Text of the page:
Thursday, 30 December 2010

2010: A recap

Here's my 2010 review of reviews.

Chris Ofili at Tate Britain. Read "Chris Ofili: A Mixtape" here.

Rebecca Nassauer at Josh Lilley. Read my review of 'Safekeepers' for Saatchi Online here.

John Gerrard in Canary Wharf Station. read "Barnstormer" here.

Angela de la Cruz at Camden Arts Centre. read "Paint, Misbehaving" here.

'Videodrome' at Autocenter, Berlin. read my interview with curator Aaron Moulton here.

Alice Neel at the Whitechapel and Hannah Wilke at Alison Jacques. Read "Young Americans" here.

Mark Wallinger at Anthony Reynolds and Rodney Graham at Lisson. Read "In the Loop" here.

Jeremy Deller at the Imperial War Museum. Read "Spoils of War" here.

Rene Daniels at Camden Arts Centre. Read "Dutch Treat" here.

Frieze Art Fair / Sunday Art Fair. Read "Frieze of Access" here.

Christian Marclay's 'The Clock' at White Cube. Read "The Time of Your Life" here.

'Fresh Hell' at the Palais de Tokyo, Paris. Read "Hell is Other People" here.

And here are some other things.

On the tuition fees fiasco and arts education funding. Read "Tuition and Hopin'" here.

On the 2011 Turner Prize. Read "Turner Blind Eye" here.

On Anish Kapoor's sex trumpet in Stratford. Read "Battlin' Tatlin'" here.

On the Saatchi 'gift'. Read "Tense Present" here.

On contemporary art's debt to Mannerism. Read "To the Manner Born" here.

On Tate Modern at Ten. Read "Tate at Ten" here.

Monday, 27 December 2010

On Daniel Rodriguez (Saatchi Online)

Daniel Rodriguez’s paintings of groups and grids of people and places are all about human systems of organisation: parking spaces, employee charts, school graduations and reunions. Each painting takes a distanced view on its subject, both in compositional and in formal terms. ‘Edificio’, a painting of a modernist apartment block complete with hanging laundry, bikes and pot plants, is shown in its entirety, as though at long range, and rendered in a characteristically washed-out and flattened brushstroke in chalky pinks and blues. That distancing (in one work, ’Marcha’, a large crowd is seen directly from above, as though through the eyes of a pigeon contemplating its next target) shouldn’t be mistaken for coldness, though, as it might be in the works of other painters working in a similarly tentative, faux-naive style. Rodriguez’s works are full of a kind of warm amusement, a sort of fascinated attention to the habits of human beings that is both empathetic and oddly alien.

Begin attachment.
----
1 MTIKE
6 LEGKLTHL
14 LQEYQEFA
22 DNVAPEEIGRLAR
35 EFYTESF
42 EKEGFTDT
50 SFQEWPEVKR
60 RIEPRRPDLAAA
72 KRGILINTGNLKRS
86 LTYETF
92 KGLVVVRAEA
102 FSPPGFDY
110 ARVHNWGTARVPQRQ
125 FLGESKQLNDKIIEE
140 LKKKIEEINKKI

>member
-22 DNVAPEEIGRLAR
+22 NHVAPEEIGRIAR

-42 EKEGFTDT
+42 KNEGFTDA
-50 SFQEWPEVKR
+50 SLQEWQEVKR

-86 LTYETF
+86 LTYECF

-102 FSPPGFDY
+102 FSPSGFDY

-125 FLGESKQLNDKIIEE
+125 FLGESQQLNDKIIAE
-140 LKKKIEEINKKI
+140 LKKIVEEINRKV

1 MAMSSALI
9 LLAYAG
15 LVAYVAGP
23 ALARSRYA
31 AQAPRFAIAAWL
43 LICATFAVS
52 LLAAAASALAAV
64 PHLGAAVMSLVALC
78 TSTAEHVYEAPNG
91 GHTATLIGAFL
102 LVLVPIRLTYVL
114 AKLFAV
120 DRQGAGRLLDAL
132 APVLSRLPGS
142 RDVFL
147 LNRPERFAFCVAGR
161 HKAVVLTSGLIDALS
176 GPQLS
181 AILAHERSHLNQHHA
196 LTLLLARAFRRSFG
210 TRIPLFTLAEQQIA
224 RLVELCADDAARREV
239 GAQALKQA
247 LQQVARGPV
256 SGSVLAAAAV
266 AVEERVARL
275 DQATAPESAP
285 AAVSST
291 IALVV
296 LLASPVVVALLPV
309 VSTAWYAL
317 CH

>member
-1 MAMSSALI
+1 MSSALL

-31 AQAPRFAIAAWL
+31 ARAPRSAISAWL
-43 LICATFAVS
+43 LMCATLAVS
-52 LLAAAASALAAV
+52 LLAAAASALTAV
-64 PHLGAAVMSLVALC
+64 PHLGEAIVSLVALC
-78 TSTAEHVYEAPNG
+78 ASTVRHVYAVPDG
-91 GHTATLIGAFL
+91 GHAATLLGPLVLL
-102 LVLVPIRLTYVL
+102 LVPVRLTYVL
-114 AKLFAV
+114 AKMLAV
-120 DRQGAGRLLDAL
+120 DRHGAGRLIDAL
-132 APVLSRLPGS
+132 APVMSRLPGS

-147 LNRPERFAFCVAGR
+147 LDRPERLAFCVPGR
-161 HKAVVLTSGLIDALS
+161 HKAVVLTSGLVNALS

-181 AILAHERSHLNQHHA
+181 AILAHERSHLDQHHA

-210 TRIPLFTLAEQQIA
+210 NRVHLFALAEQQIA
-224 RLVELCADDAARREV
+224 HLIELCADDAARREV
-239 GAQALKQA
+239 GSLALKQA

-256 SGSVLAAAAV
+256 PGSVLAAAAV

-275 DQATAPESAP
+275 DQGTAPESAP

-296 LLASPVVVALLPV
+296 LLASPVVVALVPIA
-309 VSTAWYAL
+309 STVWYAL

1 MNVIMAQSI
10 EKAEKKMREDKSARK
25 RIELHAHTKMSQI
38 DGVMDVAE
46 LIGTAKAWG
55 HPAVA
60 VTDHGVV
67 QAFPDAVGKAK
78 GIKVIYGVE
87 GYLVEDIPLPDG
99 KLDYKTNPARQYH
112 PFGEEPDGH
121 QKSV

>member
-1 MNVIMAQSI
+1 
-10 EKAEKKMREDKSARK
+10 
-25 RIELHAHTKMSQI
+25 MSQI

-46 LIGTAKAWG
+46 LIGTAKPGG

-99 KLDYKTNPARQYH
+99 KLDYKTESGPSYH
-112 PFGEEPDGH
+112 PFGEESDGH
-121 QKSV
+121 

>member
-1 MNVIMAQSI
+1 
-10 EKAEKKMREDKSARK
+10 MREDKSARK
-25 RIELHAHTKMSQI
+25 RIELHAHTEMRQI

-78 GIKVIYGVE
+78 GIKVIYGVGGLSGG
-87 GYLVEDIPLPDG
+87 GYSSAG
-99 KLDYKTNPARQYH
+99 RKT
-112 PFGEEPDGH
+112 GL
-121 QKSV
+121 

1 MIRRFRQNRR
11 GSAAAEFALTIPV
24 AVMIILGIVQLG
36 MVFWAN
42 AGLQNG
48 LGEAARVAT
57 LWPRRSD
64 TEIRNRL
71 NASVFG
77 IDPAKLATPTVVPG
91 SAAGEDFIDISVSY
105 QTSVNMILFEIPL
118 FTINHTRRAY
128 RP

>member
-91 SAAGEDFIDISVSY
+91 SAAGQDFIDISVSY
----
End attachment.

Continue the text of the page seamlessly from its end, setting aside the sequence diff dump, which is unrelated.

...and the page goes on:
In ‘Reunion’, a grid of headshots (evidently drawn, however loosely, from a photographic source) sits on a light grey ground, like a corporate advent calendar (Christmas Eve: Helen from HR; Boxing Day: Roger from Retailing). It’s one of many winks and nods in Rodriguez’s work towards the kind of hardcore asceticism of modernist painters like Agnes Martin or Sol LeWitt. You might say that the grid, paragon of hands-off seventies conceptual art, is the butt of the joke here, and Rodriguez’s aerial shots of car parks (complete with cack-handed alignments and nudging bumpers) work as sly parodies of that sort of high-minded practice. You could even see those blanched and stiffened faces as headshots of the upper eschalons of the contemporary art world, each one an uncomfortable bureaucrat with a bad tie.